Directed by V. Derbenev and based on a play by Ion Druta The Last Month of Autumn was one of the most popular and talented Moldova-Film productions. St. Petersburg university-graduate Evgheni Lebedi played the leading role that of a simple peasant. In 1966 Gorkie Zerna (Bitter Seeds, directed by Valeriu Gajiu and Vadim Lisenki, camerawork Vatili Kalashnikov) appeared on the big screen in Moldova.

The arrival at Moldova-Film of talented director Emil Loteanu started a new era with Red Meadows (camerawork Ion Bolbogan and Vlad Ciurea) about village farmers, and This Moment (camerawork Vlad Ciurea) about the gypsy drama. At the Film Festival in Minsk the latter was appraised with the Crystal Vase award. With Lautari and Tabor Uhodit v Nebo (Gypsy Camp Leaves for the Sky) Loteanu continued his career. Composer Eugeniu Doga and orchestra conductor and leading actor Sergey Lunkevici contributed to the making of Lautari. At the International Film Festival in San Sebastiano in Spain the film was awarded the Silver Shell and in Naples in Italy – the Silver Nymph.

On its creative peak Moldova-Film releases a historic movie Dmitrie Cantemir, directed by Vlad Iovitsa with camerawork by Vitali Kalashnikov. The role of Peter I was played by Moscow Soviet Army Theatre actor Alxander Lazarev. Mihail Volontir, famous Moldovan actor, starred as Dmitirie Cantemir. Awarded at the Bacu Festival the film received warm praise.

The last of the prosperity and creative initiative at Moldova-Film was Charged With Murder, directed by Boris Volcek, written by L. Agranovici, starring E. Kozelkova. In 1971 it was presented with the State USSR distinction prize.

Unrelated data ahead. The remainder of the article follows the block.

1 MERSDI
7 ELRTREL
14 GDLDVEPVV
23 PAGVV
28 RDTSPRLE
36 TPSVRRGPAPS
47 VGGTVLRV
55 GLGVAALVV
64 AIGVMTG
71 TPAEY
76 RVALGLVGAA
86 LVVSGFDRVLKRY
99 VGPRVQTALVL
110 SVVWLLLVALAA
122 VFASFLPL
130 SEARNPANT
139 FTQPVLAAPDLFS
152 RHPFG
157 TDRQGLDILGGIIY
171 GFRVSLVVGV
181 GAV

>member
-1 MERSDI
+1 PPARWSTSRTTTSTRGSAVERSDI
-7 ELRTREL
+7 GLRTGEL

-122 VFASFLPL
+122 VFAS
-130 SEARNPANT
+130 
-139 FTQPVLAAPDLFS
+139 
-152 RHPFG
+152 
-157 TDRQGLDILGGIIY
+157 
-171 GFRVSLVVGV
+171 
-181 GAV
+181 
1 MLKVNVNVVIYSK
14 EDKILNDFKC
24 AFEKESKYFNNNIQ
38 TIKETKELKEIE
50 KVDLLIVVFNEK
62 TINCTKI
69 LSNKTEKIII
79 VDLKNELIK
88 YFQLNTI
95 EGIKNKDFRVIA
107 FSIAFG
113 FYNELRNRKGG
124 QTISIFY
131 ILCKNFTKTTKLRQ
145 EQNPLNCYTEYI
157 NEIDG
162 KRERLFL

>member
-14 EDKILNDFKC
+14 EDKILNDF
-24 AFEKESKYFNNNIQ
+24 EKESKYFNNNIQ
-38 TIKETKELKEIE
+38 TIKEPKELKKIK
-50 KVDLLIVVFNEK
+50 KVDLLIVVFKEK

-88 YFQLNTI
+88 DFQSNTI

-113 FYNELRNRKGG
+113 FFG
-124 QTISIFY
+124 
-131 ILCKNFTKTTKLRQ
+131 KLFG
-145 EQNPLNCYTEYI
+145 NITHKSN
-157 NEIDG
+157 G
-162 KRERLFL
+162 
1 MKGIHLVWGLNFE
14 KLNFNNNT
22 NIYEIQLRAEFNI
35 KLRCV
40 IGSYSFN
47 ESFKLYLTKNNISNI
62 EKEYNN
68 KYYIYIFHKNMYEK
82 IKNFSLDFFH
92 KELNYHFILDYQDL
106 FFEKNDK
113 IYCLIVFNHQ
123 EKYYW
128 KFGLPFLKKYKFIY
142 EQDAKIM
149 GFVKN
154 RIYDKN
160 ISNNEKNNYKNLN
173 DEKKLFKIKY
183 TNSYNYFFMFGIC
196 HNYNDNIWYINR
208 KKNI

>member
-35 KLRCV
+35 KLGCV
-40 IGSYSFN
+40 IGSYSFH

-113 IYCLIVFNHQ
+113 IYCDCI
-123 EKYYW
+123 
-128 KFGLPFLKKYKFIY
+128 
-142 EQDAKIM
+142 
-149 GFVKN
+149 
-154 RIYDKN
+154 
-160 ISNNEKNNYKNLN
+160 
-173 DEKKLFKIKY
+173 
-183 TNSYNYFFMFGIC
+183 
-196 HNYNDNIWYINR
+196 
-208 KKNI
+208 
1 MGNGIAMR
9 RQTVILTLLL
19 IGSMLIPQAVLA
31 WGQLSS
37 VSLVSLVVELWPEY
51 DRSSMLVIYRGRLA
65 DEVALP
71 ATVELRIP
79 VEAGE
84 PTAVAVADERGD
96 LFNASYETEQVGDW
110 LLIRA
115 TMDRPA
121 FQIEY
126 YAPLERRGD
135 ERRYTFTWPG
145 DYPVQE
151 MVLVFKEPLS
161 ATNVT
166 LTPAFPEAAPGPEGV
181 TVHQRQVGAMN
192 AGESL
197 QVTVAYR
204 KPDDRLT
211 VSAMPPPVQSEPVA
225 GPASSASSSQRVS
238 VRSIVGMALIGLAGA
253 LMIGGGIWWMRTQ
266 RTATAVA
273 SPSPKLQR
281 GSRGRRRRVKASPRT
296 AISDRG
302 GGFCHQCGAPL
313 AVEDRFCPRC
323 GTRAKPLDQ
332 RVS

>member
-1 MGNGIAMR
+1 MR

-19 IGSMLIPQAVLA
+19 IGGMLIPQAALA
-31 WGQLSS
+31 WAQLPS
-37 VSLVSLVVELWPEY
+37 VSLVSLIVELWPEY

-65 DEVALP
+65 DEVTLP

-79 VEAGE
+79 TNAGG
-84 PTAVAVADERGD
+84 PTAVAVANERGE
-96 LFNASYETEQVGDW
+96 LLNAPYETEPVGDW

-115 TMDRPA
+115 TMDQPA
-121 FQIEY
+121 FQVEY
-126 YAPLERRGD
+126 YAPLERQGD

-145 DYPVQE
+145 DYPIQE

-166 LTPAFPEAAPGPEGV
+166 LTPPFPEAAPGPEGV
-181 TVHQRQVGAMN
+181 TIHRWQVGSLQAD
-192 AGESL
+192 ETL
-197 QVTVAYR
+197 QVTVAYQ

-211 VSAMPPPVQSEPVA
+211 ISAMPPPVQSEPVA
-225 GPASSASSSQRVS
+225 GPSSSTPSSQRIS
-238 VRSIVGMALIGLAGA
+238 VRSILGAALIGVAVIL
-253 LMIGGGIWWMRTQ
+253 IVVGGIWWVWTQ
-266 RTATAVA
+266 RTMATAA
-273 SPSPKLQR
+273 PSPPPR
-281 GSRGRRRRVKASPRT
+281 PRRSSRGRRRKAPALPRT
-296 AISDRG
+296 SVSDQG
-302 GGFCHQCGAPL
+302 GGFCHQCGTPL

In the 60-70’s it was an honor for any actor of the former Soviet Union to star in a Moldova-Film production. Nowadays things have changed, S. Toma, G. Grigoriu, I. Druta, and E. Doga have moved from Moldova to seek self-expression elsewhere. The studio is currently going through its most trying period ever, the period of oblivion and listlessness on the part of the prospective audience. First Deputy of the Minister of Culture Veaceslav Madan believes the future of Moldova-Film should be put into the hands of foreign investors, “We cannot just look at how it is all falling apart, something has to be done to give the studio a new life”.

In most European countries film studios are subsidized by the national government. Moldovan films have flourished on the basis of tradition and centuries of historic legacy, helping establish morals and esthetic values. That is why one of the points on President Voronin’s agenda today is the revival of Moldova-Film and with it the phenomena of Moldovan art.